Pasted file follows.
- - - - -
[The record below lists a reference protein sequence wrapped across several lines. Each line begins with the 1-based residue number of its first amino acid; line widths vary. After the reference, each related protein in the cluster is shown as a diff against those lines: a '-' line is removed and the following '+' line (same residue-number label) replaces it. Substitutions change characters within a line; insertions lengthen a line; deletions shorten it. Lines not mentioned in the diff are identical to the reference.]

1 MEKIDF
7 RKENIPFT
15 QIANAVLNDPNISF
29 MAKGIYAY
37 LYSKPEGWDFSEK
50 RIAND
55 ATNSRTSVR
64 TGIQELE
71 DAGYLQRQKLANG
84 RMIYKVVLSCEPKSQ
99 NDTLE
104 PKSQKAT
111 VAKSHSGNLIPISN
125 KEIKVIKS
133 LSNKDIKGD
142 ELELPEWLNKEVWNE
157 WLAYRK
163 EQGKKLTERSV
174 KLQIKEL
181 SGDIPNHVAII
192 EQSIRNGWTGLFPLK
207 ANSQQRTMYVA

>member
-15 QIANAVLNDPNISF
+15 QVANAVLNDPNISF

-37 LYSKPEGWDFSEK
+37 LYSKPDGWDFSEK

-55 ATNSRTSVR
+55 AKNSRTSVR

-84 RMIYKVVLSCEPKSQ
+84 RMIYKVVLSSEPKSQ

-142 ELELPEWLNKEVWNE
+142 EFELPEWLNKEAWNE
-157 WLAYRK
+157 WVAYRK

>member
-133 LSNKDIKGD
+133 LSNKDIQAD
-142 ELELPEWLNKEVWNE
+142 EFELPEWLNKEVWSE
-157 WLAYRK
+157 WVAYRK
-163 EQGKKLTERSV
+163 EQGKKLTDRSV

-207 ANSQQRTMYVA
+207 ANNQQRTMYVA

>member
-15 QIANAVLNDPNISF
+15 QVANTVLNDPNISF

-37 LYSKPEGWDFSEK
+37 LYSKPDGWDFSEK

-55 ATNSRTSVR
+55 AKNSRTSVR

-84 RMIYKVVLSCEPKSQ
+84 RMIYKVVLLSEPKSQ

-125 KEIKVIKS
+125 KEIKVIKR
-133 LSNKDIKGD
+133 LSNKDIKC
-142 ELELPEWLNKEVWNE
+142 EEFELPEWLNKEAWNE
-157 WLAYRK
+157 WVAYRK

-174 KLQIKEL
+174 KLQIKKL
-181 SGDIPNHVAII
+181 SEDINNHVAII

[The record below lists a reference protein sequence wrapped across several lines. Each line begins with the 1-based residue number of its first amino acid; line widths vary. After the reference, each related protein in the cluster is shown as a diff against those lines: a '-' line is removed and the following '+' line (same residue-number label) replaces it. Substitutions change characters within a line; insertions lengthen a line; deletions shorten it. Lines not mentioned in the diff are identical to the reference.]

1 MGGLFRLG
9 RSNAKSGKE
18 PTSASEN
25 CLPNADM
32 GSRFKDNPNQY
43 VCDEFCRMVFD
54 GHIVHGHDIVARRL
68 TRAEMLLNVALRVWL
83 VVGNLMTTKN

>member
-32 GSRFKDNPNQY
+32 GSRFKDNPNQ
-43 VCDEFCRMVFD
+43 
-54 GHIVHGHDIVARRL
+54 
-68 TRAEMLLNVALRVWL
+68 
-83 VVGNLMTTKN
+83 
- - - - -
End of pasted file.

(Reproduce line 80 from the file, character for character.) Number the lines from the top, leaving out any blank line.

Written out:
-32 GSRFKDNPNQY